Business Today

Nepal quake impact: Mount Everest to remain shut this season

The numerous avalanches triggered by the devastating earthquake on April 25 and its aftershocks has caused massive damage on the Everest route.

IANS and twitter-logoReuters    Kathmandu     Last Updated: May 4, 2015  | 16:25 IST
Mount Everest to remain shut this season
An April 27, 2014, photo of climbers, unable to scale Mount Everest, looking up towards the avalanche site at Khumbu Icefall after their expedition was cancelled in Solukhumbu district. It was the single deadliest disaster on the world's highest mountain. (Photo: Reuters)

The Nepal government has decided to shut Mount Everest for this season as routes above the base camp which were hit by violent avalanches, were found impossible to be refixed.

A 'Himalayan Times' report on Monday quoted Icefall Doctors - special teams of Sherpas assigned by Nepal's Sagarmatha Pollution Control Committee (SPCC) - as saying that numerous avalanches triggered by the devastating earthquake on April 25 and its aftershocks had caused massive damage on the Everest route, and this cannot be fixed for this season.

The avalanches killed at least 18 mountaineers.

"SPCC announced the closure of treacherous route for this season on the advice of icefall doctors," said SPCC chairman Ang Dorjee Sherpa. "The serac (block or column of glacial ice) in the West Shoulder has been found unstable and the route up to the higher camps has also been badly crumbled away," he said.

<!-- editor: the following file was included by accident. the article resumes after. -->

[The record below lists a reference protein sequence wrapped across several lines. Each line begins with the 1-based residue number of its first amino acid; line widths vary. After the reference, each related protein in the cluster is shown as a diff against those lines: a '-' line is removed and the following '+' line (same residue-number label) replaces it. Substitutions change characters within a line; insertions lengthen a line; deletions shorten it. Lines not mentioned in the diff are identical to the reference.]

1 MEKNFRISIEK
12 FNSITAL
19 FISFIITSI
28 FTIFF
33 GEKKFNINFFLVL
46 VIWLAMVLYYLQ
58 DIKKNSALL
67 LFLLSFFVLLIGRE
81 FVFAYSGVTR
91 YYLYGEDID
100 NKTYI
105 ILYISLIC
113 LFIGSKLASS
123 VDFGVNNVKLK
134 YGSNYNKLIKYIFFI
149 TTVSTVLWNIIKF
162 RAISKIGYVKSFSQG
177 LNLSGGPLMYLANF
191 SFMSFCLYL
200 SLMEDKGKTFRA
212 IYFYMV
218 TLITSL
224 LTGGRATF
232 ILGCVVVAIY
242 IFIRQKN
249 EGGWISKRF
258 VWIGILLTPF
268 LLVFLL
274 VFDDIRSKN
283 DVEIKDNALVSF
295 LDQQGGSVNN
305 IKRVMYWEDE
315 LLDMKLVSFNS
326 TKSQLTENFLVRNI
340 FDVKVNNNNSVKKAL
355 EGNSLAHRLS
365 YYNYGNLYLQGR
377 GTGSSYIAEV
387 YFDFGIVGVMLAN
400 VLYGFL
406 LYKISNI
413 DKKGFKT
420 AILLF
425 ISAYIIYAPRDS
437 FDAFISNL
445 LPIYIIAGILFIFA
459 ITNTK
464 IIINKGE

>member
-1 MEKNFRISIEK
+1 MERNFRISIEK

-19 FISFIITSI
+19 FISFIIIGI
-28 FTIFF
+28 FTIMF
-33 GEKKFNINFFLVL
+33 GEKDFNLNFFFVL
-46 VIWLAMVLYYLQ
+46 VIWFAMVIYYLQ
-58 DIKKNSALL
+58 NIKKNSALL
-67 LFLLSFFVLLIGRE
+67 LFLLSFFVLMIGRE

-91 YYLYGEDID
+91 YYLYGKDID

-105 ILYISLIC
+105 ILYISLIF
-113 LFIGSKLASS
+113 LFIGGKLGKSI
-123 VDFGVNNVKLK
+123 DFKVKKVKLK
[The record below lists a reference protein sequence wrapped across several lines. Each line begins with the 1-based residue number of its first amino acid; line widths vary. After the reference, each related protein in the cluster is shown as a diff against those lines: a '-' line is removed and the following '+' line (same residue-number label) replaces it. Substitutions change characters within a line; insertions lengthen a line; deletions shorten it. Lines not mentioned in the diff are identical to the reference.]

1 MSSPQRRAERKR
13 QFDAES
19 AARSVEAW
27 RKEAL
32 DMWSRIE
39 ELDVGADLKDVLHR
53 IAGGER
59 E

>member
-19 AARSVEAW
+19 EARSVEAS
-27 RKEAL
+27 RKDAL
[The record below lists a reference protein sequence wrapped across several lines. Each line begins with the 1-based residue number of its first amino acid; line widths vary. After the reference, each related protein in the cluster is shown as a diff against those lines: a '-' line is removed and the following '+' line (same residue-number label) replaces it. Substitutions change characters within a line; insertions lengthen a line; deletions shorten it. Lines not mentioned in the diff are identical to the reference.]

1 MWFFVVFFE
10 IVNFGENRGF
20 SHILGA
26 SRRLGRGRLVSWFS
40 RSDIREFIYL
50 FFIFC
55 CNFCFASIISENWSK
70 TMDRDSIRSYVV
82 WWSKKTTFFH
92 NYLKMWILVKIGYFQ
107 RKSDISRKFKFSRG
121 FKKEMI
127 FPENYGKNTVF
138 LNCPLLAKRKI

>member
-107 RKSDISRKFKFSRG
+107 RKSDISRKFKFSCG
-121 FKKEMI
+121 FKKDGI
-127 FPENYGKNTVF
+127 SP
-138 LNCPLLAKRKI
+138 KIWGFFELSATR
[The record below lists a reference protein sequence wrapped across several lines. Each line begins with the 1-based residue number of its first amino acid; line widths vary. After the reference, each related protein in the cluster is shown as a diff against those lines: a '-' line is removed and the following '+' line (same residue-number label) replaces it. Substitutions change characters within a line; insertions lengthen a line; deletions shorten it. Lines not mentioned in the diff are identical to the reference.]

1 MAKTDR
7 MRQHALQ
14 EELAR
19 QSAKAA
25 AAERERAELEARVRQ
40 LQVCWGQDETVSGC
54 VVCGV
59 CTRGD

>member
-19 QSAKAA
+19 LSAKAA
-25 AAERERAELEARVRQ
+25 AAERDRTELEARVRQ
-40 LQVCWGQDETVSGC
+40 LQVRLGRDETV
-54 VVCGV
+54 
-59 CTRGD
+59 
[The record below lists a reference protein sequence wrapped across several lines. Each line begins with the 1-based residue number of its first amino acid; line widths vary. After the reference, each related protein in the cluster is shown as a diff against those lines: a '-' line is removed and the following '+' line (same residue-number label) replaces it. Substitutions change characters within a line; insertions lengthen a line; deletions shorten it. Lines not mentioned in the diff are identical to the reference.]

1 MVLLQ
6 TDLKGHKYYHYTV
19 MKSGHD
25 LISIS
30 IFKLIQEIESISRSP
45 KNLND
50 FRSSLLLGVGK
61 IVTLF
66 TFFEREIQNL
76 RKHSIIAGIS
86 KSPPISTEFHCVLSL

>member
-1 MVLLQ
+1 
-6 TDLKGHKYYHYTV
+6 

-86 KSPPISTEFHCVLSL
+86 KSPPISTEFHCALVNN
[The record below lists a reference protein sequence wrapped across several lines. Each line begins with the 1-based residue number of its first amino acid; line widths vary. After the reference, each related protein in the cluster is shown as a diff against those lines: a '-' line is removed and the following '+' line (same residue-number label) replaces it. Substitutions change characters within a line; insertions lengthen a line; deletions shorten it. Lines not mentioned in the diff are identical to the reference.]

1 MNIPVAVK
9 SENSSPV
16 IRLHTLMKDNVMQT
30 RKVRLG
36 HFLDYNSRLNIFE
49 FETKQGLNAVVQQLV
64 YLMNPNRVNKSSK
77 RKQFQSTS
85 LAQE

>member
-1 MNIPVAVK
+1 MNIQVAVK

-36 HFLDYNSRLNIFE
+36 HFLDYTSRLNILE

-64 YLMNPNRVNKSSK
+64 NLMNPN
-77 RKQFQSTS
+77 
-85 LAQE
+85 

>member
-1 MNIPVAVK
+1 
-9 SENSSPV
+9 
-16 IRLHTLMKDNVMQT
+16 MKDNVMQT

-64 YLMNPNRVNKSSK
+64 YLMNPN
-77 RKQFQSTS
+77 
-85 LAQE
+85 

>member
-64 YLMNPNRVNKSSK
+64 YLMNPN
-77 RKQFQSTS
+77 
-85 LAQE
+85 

With the SPCC's decision, Everest climbing that was hampered by deadly avalanche last year has now been closed for the second consecutive year.

"SPCC workers will, however, stay at the base camp for a couple of weeks to collect waste from the devastated base camp," Dorjee said.

Meanwhile a  Reuters report said Mount Everest remains open to climbers, quoting a senior official at Nepal's tourism department on Monday, despite avalanches after last month's devastating earthquake destroying much of the established route to the summit of the world's highest peak.

Climbers pay $11,000 each to climb Everest, and 357 were registered for this climbing season.

"The government will not officially announce the closure because we have given the permit to climbers," Tulsi Prasad Gautam of Nepal's tourism department told Reuters.

"The route is still damaged and the climbers at base camp don't think the route will be fixed anytime soon. It's up to the climbers and the organizers who are at base camp to take a decision: we are not asking them to do one thing or another."

  • Print

A    A   A